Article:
CPI 2021 for Western Europe and the European Union:…
Despite overwhelming stagnation in the region, some countries are stepping up their anti-corruption efforts.
Estonia (74) gained 10 points since 2012 and continues to make progress with a comprehensive anti-corruption plan for 2021-2025 and new guidelines on lobbying, revolving doors and conflict of interest. Nonetheless, the country is not exempt from those profiting from the COVID-19 crisis, as evidenced by allegations of high-level corruption that brought down the government exactly a year ago or health workers put under investigation for selling vaccination certificates.
Significant improvements over the past decade also include Italy (56, compared to 42 in 2012) and Greece (49, compared to 36 in 2012), which have reaped the benefits of anti-corruption reforms. Even so, these countries remain among the worst performers in the region. Legislative gaps need to be filled urgently for lobbying and beneficial ownership in Italy and access to information and party funding in Greece.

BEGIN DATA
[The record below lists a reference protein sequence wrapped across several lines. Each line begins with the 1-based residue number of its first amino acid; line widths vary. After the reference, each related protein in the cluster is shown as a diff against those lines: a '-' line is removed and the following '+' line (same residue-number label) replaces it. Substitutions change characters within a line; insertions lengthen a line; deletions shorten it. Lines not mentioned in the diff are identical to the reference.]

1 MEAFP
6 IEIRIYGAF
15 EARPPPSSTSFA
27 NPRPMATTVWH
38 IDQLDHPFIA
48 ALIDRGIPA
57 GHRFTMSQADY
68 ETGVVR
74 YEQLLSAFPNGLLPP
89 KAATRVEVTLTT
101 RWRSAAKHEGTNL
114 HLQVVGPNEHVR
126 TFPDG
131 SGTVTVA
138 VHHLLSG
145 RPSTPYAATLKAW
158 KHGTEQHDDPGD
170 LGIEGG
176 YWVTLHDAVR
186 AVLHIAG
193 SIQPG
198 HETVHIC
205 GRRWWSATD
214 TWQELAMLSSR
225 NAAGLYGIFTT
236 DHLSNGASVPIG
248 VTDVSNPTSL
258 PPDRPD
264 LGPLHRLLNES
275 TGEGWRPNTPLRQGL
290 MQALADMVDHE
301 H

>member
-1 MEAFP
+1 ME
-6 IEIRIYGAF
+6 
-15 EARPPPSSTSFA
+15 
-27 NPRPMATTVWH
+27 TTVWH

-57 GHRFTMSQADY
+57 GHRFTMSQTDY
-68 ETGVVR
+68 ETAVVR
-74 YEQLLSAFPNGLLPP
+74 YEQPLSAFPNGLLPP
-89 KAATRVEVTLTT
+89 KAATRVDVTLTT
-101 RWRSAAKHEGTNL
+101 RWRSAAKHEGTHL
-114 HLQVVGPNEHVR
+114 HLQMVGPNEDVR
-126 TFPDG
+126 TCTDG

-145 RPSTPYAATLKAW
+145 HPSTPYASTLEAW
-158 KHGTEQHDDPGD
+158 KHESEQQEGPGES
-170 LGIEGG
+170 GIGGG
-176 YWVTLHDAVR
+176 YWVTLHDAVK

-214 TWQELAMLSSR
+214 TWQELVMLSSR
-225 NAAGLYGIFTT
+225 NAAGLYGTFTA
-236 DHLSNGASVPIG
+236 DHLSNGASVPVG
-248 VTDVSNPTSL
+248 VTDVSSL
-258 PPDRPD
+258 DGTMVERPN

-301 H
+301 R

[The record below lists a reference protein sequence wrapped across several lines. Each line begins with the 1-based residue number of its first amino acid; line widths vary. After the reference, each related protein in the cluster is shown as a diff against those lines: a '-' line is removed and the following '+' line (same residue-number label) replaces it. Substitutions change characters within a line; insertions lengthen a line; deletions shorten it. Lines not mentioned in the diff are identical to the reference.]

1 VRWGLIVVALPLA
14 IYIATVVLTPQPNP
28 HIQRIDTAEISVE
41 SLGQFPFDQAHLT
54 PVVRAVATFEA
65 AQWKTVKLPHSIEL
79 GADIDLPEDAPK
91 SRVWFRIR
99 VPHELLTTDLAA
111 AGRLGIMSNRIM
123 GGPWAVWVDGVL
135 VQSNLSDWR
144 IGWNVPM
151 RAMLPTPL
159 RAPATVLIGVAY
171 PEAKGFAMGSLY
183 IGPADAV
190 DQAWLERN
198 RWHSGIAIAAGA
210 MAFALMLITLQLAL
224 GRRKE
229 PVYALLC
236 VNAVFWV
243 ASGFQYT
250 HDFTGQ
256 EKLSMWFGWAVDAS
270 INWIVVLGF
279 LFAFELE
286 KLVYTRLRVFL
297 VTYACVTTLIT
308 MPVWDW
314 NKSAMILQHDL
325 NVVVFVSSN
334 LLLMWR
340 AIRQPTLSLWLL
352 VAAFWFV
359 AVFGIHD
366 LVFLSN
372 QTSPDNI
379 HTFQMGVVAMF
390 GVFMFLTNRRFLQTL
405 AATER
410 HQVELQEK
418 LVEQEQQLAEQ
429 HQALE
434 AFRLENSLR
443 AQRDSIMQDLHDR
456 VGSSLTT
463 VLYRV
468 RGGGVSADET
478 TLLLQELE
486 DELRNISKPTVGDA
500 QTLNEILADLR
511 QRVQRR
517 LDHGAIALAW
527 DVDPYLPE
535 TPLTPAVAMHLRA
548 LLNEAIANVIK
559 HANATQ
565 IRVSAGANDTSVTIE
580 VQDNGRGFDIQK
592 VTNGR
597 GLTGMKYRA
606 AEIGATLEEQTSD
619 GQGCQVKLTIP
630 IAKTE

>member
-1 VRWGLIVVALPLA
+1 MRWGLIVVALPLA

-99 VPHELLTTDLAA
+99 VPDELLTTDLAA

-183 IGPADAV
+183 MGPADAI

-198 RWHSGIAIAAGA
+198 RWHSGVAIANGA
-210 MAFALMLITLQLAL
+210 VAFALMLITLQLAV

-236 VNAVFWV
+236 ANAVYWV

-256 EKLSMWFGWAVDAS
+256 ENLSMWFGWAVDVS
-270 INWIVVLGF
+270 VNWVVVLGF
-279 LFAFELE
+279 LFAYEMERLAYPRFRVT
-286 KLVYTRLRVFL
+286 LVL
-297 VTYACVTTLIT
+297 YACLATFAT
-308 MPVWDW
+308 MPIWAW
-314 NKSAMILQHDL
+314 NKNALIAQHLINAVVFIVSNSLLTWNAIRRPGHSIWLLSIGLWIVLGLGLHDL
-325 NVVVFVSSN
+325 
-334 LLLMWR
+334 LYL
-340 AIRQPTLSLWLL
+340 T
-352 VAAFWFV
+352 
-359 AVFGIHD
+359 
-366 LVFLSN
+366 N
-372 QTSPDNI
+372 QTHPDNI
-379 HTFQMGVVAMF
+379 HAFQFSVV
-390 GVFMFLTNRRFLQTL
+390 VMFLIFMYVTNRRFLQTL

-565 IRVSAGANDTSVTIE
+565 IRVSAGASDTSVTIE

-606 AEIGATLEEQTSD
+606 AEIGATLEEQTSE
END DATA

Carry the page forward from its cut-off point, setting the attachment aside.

SlovakiaThe progression of (52) stands out among its immediate neighbors. The country’s success stems from improved whistleblower protection, greater transparency in the selection of senior officials, and the increased independence and better performance of the judiciary and police in investigations. on former senior officials for corruption offences. For this improvement to become sustainable, the government should strengthen the independence and professionalism of the prosecution and police agencies and implement existing standards of transparency in all public appointments.